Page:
Bookish Rant: The Buying and Selling of Book Reviews

I wish I had a dollar for every person who sent me a link to the New York Times article about paying for book reviews. You know the one, “The Best Book Reviews Money Can Buy” from August 25. There’s a slight irony in the NYT publishing it, since no one really knows exactly how they compile their bestseller list, but I digress.

The things that keep circling in my mind about the whole “paying for reviews” thing go like this:
1.       It feels like there are more books out there than ever
2.       It is definitely harder to get people’s attention for anything than it used to be
3.       Most people pick the next book they are going to read because they’ve already read that author (96% based on the Goodreads May Newsletter) so how does a newbie author get on readers’ radar?
4.       Book Blogging is a labor of love, getting the blog to pay for itself (hosting fees, giveaways, etc.) is difficult enough, and blogging takes a lot of time and energy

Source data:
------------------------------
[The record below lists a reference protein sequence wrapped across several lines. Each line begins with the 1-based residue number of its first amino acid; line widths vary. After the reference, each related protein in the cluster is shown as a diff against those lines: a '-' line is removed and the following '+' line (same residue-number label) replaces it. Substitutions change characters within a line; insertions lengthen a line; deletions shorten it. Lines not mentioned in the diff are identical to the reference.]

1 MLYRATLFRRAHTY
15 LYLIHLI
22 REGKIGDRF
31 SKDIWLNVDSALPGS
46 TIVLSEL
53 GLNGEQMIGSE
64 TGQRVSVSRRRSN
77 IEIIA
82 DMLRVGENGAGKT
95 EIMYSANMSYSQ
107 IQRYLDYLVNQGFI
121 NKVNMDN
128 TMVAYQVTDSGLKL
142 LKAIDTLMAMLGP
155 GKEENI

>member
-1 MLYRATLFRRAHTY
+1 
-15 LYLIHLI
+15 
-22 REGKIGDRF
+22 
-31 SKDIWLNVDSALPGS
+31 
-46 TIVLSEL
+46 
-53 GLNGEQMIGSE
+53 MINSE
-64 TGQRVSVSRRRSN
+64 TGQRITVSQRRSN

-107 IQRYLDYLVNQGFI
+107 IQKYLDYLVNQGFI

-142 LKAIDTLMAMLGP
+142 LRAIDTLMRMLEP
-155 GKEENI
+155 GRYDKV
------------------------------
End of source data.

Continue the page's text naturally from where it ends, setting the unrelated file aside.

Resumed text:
Two things happen. (Okay, a lot more things happen, I’m only going to deal with two).

One of those things is the one that the New York Times article highlighted. Maybe low-lighted is a better word. Todd Rutherford made a tidy living for a while selling rave reviews on Amazon and Goodreads to authors. Not just authors whose names no one ever heard of, either. It turns out that part of John Locke’s self-publishing success is owed to purchased reviews.

Although the Times made a big deal about “exposing” this pay-for-play company, it’s a)out of business and b)not the only game in town.

Two companies, Blue Ink Review and Kirkus Book Reviews both offer a paid review service for independent/self-published authors. The difference is both cost much more (approx $400) and they each send the book to one reviewer who provides one review. Neither guarantees a good review. What they both offer is that if the author doesn’t like the review, the author has the option to not have it published. How often that happens, who knows?  Also, they don’t blanket Amazon and Goodreads with multiple five star reviews.

(As a librarian, I will say that Kirkus has a lot of history behind them. They’ve been in the reviewing business for a long, long time. Since 1933. I used to get their reviews when they went into a three-ring binder, which dates me as much as it does them. Their reviews were always long and thorough. What selling their services in this way does to their street cred in the long run remains to be seen. Their newsletter is available free online and for anyone interested in books it’s definitely worth a read.)